The Boroughs During and After WW2
I was born in a two up/two down house in Crispin Street in the heart of the Boroughs. No hospital for my mother and her baby; for apart from the prohibitive cost, there were three other children and a husband to look after and my mother took those things seriously.
I went to Spring Lane School, as did most of the other children in the Boroughs. When I was older, I had no excuse for being late as the back wall of my garden was also the school boundary wall and I just climbed on to the top of the wall and dropped into the school yard which connected Scarletwell Street with the school playground.
The playground was , I believe, covered in tarmac; I know that it was very hard when falling on to it when playing football, (really kick and rush) or just running around. The Headmaster was Mr. Walker and I remember various teachers; Mrs. Morgan, Mrs. Ward, Miss Ward, Mr. Judge in particular. We were given milk in the mornings in 1/3rd pint bottles and we drank the milk through real, natural straws. In the winter the crate of milk would be placed near to the coke fired stove to warm up.
'The winter of 1947 is implanted in my memory because of the harshness of the weather, not least when we actually had to dig our way out of the front door through the snow. On Saturday's I had to push a barrow to the Gas Works to collect coal and coke from a railway wagon for our one and only usable fire. Although we did have a fireplace in both downstairs rooms, the back room fire was only used at Christmas as a special Christmas treat and not used at other times, I suspect, because of the cost.
Although Crispin Street was originally built as rows of terraced houses, I can only remember two inhabited houses at our end of the street, ours and Mrs. Bending next door. All the others had, by then, been demolished apart from one house attached to Mrs. Bending's which was derelict. During the second world war, the Home Guard used this house for practice and I can remember them jumping in and out of the window and door apertures. This house was demolished soon after the war making our family the occupants of probably the only semi-detached house in the Boroughs.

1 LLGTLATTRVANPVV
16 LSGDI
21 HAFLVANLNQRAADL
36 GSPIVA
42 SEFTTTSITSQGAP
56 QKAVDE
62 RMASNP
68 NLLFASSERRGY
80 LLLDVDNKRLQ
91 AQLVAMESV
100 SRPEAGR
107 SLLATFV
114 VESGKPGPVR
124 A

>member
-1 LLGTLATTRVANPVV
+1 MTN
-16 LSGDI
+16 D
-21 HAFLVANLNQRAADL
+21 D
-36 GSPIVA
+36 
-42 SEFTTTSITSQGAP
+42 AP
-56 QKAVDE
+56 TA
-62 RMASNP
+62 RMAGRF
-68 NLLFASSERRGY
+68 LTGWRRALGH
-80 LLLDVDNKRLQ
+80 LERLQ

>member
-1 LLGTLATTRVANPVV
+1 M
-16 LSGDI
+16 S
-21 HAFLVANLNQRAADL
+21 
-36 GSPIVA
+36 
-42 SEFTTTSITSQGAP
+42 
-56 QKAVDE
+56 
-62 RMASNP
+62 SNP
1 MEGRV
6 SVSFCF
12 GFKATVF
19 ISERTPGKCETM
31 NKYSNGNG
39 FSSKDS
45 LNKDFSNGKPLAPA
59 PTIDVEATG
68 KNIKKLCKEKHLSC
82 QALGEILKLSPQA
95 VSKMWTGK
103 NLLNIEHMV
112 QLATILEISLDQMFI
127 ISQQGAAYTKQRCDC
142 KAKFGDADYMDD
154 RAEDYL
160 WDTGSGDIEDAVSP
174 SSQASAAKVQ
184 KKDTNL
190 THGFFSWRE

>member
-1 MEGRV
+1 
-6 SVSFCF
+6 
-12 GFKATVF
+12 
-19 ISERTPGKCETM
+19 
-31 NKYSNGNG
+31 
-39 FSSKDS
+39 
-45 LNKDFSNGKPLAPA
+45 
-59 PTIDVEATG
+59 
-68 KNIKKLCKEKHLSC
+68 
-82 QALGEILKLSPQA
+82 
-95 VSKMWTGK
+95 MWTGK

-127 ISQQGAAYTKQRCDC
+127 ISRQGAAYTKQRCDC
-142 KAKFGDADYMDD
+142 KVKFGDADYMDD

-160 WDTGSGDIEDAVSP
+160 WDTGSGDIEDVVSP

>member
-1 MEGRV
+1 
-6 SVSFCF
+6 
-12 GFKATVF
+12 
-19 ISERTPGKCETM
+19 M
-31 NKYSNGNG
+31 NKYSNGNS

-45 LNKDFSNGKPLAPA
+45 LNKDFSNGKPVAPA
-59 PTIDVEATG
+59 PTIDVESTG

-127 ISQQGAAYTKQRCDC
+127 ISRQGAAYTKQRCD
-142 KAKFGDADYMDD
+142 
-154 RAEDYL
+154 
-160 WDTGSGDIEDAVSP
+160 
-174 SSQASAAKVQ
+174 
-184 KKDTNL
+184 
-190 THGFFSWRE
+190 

At the junction of Crispin Street and Spring Lane was a derelict pub faced with green glazed tiles on the outside. As youngsters we used the pub as a playground, risking life and limb within this unstable building. I cannot remember anybody ever hurting themselves inside the 'Old Pub', although there were no floors, just the timber floor joists, liberally sprinkled with protruding nails. My childhood friends lived in Lower Harding Street, Cooper Street, Compton Street, Francis Street, Herbert Street, Althorp Street, Scarletwell Street, Bath Street and adjoining squares and gardens. There seemed to be plenty of shops around, Mrs. Timm's and Sutton's in Lower Harding Street, Mrs. Smith's in Spring Lane on the corner of Compton Street, Mrs. Briody's in Grafton Street, Wesley's paper shop in Grafton Street and Perrins sweet shop, Trasler's paper shop, Pontin's butchers and the Co-op all on the Marehold. There were other shops scattered around but the names escape me. 'Son' Sutton used to sort out coal for customers behind the shop and when finished enter the shop, wipe his hands on the brown smock that he always wore and then proceed to serve customers with foodstuffs. When he served cheese, he left his black fingerprints on the cheese and the next unlucky customer received a bit extra to eat.
Our sworn enemies came from 'The Green' down near Castle Station. Often we would have a 'battle' with them where stones and half bricks were the usual projectiles. We very rarely met them face to face to wage war.
My pastimes included collecting locomotive engine numbers and every morning before school all of us boys would run down to Spencer Bridge and go down the steps at the side of the bridge to stand near to the track to see the 'half past eighter' from Castle Station. This was repeated at lunchtime to see 'the mid - day Scot'. At weekends and during school holidays in the summer months we would walk to Castle Station to catch the train to Blisworth, calling at Mr. Ault's shop at the top of Bristol Street for a bottle of watery 'pop'. Our first stop at Blisworth being the clay pits, sliding down the steep slopes towards the pond at the bottom and then the serious business of train numbering would begin. The days always seemed to be long and hot but obviously this just childhood fantasy.